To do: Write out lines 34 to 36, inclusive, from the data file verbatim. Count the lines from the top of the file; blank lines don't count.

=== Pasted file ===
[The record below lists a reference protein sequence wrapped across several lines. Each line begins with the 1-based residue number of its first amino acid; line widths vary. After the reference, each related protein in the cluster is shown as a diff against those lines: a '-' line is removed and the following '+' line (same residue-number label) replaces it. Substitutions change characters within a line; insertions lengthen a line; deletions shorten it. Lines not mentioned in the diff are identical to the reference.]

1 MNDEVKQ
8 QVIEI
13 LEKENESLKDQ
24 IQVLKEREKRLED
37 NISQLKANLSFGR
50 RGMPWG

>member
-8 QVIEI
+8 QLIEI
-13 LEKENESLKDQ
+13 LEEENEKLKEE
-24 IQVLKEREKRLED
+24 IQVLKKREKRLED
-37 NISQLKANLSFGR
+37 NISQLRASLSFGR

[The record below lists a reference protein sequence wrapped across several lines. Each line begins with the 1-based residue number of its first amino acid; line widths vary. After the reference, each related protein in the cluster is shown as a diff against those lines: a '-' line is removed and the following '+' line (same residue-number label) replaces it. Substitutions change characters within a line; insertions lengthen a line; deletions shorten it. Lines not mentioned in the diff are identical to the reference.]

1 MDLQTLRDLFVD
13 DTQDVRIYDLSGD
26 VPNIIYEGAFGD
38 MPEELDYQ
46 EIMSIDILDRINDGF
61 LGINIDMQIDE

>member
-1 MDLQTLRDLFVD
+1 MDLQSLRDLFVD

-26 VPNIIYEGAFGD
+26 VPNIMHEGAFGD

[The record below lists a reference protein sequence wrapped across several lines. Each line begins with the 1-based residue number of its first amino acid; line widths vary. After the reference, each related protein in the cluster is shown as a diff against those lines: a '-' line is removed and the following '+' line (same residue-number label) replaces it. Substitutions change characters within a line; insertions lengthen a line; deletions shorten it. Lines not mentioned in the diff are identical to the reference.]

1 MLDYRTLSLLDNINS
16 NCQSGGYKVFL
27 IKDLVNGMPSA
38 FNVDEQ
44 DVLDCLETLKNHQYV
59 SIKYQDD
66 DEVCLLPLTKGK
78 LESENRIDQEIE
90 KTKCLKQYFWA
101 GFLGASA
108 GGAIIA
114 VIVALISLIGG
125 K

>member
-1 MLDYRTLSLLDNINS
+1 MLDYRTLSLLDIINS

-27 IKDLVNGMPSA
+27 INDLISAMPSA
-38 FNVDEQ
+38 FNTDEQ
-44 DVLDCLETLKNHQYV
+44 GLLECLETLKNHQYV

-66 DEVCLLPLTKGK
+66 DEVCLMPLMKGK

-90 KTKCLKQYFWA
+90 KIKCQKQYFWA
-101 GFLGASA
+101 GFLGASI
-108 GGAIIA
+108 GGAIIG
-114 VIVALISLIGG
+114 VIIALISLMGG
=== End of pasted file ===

44 DVLDCLETLKNHQYV
59 SIKYQDD
66 DEVCLLPLTKGK